Compiler error and warning messages are produced to help you debug source code. You should attempt to understand what they mean, how to control them, and most importantly: never ignore them.
When building projects, compilers continue with the compilation process for as long as possible, even if they find errors in the source code. A compiler will only terminate if a fatal error is encountered or the number of errors reported becomes excessive. However, this means that one error can sometimes lead to further errors or warnings as the compiler tries to internally process bad or incomplete information. If the compiler issues many diagnostic messages, always begin working through them from the message reported first. In many cases, fixing one error will fix several others that follow.
Although it can be more difficult for a human to read, source statements in the C language can be spread over multiples lines of the source file. This is often done if the statement is very long. This can mean that errors in statements might not be detected until the compiler parser begins checking the subsequent lines of the source file. If you cannot find anything wrong with the line of code reported in a compiler message, check the line or lines of code above.
The most common example of a message which references a falsely reported line number is when there is a missing semicolon from a statement, which is typically reported as being a problem with the statement following the error. Another common mistake that can lead to errors reported in subsequent source code is an incorrectly terminated comment. Be especially mindful that a reported error might be caused by a mistake hidden in header file included earlier in the code.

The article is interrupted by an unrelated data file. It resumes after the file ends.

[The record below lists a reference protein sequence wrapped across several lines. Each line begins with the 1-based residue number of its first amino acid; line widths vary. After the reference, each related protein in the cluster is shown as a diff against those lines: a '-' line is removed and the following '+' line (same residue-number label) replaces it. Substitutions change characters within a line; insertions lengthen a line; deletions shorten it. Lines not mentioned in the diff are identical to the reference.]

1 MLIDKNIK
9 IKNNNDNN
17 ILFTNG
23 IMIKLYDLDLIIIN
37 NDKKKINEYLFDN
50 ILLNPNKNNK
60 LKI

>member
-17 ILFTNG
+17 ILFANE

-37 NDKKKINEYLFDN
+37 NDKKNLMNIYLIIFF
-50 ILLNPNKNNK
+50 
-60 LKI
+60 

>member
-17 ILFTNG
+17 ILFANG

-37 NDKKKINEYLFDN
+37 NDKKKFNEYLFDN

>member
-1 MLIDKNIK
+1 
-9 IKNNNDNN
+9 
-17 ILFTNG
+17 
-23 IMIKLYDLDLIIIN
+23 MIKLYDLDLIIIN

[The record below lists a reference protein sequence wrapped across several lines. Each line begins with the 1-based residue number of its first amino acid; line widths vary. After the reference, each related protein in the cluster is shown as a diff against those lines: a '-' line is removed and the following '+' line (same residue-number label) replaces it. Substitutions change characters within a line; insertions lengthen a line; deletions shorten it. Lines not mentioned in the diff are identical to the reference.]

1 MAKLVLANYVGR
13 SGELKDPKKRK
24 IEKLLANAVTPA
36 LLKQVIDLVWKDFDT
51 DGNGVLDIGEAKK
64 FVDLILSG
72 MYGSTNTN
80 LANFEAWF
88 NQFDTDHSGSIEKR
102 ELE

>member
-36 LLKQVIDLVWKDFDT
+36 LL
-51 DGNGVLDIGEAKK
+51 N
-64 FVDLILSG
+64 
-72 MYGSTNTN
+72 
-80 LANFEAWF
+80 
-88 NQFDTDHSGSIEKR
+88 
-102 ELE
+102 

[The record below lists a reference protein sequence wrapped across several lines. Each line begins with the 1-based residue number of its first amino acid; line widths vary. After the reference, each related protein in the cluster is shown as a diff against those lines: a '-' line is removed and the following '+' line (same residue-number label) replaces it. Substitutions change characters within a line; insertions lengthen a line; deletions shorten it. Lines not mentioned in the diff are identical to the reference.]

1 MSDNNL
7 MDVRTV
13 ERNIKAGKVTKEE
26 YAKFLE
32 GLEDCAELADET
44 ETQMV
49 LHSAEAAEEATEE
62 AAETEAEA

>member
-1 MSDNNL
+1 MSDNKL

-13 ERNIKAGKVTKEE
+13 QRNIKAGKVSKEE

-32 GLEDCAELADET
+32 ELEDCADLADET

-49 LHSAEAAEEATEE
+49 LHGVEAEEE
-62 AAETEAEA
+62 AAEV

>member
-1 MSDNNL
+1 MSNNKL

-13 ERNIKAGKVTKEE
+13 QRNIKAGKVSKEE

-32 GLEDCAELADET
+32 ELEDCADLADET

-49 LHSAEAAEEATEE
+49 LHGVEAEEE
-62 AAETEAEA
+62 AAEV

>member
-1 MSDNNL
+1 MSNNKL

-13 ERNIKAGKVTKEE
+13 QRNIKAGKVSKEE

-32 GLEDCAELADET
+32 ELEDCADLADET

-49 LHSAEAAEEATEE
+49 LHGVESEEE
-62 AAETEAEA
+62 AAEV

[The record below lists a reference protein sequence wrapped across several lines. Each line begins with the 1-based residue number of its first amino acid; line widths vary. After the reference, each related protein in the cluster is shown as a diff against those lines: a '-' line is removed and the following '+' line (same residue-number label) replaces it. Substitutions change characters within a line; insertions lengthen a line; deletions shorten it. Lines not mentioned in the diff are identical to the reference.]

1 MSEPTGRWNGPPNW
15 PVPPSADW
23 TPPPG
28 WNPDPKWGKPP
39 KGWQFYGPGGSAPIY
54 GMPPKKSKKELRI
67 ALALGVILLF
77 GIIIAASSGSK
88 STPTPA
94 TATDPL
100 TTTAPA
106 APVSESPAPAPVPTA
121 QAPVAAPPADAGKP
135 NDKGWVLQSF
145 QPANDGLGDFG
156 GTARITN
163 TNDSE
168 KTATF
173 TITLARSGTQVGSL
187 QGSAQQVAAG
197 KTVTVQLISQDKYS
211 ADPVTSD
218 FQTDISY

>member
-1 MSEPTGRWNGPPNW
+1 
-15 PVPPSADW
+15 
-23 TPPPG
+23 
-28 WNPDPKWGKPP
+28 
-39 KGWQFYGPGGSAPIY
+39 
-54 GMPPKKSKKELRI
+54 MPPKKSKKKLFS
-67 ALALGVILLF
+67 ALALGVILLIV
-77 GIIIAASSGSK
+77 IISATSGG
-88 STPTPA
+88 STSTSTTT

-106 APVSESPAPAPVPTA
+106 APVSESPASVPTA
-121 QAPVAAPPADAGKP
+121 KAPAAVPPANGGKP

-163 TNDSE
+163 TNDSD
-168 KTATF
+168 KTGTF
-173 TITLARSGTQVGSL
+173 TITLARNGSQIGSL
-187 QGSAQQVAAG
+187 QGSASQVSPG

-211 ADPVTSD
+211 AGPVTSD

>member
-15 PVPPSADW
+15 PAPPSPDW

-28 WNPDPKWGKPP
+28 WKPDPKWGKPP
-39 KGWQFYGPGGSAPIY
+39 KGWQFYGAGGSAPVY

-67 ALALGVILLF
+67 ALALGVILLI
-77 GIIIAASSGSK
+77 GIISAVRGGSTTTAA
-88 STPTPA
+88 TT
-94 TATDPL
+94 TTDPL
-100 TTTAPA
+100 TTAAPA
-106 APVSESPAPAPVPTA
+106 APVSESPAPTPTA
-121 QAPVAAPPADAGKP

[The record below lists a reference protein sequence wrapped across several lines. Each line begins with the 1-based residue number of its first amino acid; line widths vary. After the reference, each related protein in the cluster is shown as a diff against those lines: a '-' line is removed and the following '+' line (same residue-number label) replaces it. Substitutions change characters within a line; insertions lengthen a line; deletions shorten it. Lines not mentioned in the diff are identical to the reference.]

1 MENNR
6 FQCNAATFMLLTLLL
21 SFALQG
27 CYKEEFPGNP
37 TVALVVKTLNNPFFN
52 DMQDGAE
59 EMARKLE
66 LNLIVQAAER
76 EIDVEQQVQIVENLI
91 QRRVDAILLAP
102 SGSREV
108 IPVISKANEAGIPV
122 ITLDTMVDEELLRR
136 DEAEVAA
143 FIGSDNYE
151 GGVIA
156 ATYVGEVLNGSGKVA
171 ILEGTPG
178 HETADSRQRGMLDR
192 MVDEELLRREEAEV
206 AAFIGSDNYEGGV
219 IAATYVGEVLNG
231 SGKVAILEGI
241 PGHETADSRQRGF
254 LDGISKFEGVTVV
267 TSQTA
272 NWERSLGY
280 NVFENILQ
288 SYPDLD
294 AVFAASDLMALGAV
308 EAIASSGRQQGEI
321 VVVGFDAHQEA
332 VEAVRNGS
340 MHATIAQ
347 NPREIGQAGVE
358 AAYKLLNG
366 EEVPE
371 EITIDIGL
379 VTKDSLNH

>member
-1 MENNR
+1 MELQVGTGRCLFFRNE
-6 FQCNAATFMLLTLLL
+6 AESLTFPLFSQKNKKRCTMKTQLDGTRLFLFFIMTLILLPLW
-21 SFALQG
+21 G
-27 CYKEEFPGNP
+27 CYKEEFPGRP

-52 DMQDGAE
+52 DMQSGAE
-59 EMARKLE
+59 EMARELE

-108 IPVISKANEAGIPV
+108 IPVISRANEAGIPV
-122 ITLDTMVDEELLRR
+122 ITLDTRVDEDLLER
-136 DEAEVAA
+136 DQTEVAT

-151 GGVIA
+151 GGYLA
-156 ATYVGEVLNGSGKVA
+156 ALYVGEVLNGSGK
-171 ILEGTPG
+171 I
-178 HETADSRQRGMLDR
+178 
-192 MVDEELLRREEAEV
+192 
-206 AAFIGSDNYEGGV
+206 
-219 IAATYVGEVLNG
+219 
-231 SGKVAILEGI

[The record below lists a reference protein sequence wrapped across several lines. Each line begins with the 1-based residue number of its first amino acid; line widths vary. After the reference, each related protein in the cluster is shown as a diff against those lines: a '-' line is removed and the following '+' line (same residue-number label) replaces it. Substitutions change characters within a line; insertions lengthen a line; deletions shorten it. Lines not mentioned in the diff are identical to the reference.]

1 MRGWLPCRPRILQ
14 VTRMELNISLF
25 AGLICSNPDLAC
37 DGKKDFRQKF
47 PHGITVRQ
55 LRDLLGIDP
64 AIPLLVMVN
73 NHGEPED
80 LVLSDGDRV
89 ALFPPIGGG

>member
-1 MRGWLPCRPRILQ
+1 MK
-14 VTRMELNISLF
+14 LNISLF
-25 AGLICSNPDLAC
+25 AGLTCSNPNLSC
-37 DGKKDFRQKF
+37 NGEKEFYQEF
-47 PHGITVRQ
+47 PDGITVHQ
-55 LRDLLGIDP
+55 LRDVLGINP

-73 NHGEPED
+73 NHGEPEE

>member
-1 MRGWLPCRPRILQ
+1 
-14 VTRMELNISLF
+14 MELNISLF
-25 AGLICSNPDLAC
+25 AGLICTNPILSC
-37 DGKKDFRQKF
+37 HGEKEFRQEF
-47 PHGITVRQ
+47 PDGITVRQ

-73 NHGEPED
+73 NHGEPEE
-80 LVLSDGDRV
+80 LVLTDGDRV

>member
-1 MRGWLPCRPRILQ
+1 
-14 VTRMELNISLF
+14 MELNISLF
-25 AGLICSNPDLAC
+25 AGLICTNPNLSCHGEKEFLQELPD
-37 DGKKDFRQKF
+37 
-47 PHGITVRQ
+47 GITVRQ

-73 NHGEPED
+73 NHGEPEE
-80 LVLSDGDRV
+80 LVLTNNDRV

If you would like to perform your own compile-time tests, you can issue warnings by using the MPLAB® XC #warning directive. (The MPLAB XC compilers also implements a #error directive.) For example:
Although your project might successfully build, do not ignore any warnings issued by the compiler. Warnings can indicate source code that will fail when it is executed. Compiler options are available to disable specific warnings if you can confirm these warnings are not relevant, but remember that warnings that are hidden are often forgotten. Instead, if a warning cannot be removed, consider justifying and documenting why it can be ignored in that circumstance.
If you are trying to debug code that is not executing correctly, try enabling all possible warning messages, in case there is an error you have missed in your source code.
Each MPLAB XC Compiler User’s Guide has an appendix which lists all the error and warning messages that can be produced, along with a description of the cause.